Cell Biology

Of Mice and Ricin

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Science  21 May 2010:
Vol. 328, Issue 5981, pp. 955
DOI: 10.1126/science.328.5981.955-b

Certain bacterial and plant toxins gain access to their intracellular targets by taking advantage of existing intracellular transport machinery. The plant toxin ricin follows the retrograde transport route from the cell surface via endosomes and the Golgi complex to the endoplasmic reticulum en route to the cytosol, where it binds to and inactivates its target, ribosomal RNA. Ricin represents a potential bioterrorism weapon, for which there are no widely available treatments. Stechmann et al. screened for small-molecule inhibitors that could protect human lung cells from ricin and two similar bacterial toxins. Two of the identified compounds, termed Retro-1 and Retro-2, inhibited the transport step from endosomes to the Golgi. One of these compounds, Retro-2, was even able to protect mice from an otherwise lethal exposure to ricin.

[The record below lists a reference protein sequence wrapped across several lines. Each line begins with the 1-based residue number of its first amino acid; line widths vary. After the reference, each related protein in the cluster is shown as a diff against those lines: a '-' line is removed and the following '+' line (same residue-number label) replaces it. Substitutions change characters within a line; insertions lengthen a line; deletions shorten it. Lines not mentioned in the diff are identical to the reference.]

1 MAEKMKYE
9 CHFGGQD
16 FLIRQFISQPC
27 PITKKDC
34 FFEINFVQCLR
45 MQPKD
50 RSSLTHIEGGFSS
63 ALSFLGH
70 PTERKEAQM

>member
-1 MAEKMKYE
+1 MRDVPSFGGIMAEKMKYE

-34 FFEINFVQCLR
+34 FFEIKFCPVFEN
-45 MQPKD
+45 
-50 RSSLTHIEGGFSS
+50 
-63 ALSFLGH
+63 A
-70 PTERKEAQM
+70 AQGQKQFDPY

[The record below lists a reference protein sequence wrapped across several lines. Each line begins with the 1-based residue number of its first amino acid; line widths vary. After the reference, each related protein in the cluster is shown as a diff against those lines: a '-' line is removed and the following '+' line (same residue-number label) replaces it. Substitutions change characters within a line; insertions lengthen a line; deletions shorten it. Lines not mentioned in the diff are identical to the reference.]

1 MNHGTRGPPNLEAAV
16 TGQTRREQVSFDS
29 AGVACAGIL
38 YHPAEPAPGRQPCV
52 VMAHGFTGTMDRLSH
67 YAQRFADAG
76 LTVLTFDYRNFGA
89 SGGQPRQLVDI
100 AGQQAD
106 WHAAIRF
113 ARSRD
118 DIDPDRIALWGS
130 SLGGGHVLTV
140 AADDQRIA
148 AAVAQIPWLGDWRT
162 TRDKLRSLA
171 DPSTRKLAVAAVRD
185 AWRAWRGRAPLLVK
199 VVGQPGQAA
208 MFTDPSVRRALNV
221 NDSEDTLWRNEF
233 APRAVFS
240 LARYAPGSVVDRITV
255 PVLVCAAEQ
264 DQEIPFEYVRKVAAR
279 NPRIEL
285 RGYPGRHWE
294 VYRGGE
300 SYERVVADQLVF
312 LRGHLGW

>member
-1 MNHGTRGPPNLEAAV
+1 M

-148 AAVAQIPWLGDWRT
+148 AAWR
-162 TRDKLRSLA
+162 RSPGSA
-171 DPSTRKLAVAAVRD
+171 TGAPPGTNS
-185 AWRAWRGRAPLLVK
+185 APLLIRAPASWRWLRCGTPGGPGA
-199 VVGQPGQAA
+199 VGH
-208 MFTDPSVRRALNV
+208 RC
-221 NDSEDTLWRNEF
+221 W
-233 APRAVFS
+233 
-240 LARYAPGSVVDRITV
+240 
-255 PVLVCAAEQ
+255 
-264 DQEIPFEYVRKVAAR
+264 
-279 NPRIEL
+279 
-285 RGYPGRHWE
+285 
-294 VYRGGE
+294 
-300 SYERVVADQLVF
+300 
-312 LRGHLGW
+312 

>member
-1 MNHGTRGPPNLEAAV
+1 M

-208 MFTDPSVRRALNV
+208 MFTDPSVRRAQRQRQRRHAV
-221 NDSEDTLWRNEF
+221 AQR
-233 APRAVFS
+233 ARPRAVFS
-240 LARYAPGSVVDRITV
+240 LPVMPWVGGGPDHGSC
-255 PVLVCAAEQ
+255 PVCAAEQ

Cell 141, 231 (2010).

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